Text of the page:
Sepsis is the culmination of hyperinflammation and immune suppression in response to severe infection. Neutrophils are critical early responders to bacterial infection but can become highly dysfunctional during sepsis and other inflammatory disorders. The transmembrane protease ADAM17 (a disintegrin and metalloproteinase 17) is expressed by leukocytes and most other cells and has many substrates that regulate inflammation. We have reported that conditional knockout mice lacking ADAM17 in all leukocytes had a survival advantage during sepsis, which was associated with improved neutrophil effector functions. These and other findings indicate aberrant ADAM17 activity during sepsis. For this study, we evaluated for the first time the effects of an ADAM17 function blocking monoclonal antibody (mAb) on the pathogenesis of polymicrobial sepsis. Mice treated with the ADAM17 mAb MEDI3622 prior to sepsis induction exhibited significantly decreased mortality. When the ADAM17 mAb was combined with antibiotic administration, sepsis survival was markedly enhanced compared to either intervention alone, which was associated with a significant reduction in plasma levels of various inflammation-related factors. MEDI3622 and antibiotic administration after sepsis induction also significantly improved survival. Our results indicate that the combination of blocking ADAM17 as an immune modulator and appropriate antibiotics may provide a new therapeutic avenue for sepsis treatment.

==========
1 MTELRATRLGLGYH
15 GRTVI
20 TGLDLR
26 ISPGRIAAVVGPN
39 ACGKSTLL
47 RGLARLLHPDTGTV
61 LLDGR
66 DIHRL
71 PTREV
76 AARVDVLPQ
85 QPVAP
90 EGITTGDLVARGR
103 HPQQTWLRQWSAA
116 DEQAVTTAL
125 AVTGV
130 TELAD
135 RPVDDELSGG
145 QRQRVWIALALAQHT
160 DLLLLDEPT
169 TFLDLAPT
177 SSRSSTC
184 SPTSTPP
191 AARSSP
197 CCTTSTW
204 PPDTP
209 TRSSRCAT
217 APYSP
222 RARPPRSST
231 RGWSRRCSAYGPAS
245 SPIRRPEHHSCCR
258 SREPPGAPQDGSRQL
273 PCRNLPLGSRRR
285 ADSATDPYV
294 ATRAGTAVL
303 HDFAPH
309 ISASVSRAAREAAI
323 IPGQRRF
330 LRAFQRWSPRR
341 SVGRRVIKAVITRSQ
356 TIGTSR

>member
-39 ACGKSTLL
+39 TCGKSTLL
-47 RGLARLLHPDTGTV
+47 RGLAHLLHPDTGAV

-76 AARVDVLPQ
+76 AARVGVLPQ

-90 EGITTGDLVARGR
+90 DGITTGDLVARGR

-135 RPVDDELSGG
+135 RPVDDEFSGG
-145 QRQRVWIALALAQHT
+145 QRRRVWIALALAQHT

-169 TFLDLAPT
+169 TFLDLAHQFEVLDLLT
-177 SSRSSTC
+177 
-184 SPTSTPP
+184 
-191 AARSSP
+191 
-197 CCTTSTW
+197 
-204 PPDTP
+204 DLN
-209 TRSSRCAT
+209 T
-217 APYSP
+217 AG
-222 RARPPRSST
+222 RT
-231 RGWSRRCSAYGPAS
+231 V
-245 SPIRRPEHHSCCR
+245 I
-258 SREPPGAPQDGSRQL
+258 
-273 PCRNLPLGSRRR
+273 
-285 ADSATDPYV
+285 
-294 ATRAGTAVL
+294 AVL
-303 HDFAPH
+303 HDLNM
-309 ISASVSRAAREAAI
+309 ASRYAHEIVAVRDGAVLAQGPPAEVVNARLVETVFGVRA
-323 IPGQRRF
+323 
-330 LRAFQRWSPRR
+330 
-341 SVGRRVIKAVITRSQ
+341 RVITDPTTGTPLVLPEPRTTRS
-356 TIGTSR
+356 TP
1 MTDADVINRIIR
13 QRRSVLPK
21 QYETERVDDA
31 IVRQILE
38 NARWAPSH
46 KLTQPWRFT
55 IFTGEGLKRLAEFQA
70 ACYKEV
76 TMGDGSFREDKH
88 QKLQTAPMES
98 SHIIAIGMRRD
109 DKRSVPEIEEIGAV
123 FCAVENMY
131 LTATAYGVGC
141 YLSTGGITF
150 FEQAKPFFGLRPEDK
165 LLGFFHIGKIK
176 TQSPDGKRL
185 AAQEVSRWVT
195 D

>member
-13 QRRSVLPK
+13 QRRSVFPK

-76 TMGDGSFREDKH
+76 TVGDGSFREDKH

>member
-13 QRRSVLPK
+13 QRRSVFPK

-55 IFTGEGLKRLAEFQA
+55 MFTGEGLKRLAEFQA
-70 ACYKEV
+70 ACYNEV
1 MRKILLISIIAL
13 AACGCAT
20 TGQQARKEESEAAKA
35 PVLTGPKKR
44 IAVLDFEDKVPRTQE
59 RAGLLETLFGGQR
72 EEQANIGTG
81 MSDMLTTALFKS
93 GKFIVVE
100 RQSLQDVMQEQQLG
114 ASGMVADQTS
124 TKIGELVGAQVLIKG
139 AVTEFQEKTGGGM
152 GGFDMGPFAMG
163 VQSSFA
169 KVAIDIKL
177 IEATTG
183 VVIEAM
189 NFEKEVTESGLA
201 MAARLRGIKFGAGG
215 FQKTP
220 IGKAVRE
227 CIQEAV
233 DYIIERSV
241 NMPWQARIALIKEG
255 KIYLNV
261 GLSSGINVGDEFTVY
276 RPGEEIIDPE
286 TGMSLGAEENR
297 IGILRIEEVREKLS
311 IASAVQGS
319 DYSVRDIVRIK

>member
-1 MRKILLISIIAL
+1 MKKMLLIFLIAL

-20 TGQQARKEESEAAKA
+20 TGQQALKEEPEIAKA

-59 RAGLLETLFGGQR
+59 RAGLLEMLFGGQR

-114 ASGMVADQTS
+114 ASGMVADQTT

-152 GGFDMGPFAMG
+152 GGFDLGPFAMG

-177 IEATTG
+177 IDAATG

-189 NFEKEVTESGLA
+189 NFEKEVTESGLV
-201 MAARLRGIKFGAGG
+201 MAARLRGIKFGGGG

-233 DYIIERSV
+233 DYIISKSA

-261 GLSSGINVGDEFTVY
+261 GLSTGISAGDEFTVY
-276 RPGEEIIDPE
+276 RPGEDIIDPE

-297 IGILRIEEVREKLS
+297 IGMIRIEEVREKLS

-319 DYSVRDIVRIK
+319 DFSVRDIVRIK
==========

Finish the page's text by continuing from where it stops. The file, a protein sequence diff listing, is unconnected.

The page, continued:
Bibliographical noteFunding Information:
Funding: This research was funded by the National Institutes of Health, grant number HL128580.